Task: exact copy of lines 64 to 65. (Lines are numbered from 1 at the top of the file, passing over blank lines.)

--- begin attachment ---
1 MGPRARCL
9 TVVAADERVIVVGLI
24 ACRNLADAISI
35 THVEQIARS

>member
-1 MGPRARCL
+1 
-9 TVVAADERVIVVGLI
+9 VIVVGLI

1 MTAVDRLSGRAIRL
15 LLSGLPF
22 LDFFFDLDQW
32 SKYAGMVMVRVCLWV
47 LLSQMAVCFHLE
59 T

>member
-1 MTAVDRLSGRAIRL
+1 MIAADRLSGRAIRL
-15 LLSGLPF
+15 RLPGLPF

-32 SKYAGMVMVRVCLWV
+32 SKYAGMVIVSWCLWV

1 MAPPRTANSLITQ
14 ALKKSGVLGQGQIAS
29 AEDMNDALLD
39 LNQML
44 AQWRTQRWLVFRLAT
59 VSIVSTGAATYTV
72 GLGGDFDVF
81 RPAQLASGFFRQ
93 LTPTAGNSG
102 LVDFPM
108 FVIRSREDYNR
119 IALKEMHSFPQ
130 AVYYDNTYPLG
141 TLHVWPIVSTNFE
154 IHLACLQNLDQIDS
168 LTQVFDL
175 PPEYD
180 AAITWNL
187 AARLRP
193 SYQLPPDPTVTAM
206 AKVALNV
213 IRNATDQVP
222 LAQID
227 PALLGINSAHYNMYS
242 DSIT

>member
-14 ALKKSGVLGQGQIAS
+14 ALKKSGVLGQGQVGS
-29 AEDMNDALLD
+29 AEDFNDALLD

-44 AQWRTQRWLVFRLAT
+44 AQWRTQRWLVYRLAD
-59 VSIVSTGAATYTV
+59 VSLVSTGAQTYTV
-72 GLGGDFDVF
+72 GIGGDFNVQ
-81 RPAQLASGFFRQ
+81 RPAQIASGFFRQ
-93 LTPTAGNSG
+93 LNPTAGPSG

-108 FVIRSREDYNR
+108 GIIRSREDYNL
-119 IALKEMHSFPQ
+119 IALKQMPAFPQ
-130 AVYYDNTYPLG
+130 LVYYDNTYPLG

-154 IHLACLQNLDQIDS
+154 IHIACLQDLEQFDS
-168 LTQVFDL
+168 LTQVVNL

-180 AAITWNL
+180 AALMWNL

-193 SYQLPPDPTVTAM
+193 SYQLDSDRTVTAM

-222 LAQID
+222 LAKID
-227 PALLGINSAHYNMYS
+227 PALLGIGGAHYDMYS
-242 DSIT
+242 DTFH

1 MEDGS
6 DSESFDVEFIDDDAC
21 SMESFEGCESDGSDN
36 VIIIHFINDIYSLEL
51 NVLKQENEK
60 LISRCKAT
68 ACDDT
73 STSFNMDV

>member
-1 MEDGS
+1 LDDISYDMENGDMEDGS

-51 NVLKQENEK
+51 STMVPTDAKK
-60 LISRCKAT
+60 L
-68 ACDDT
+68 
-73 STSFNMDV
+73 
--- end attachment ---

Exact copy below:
+108 GIIRSREDYNL
-119 IALKEMHSFPQ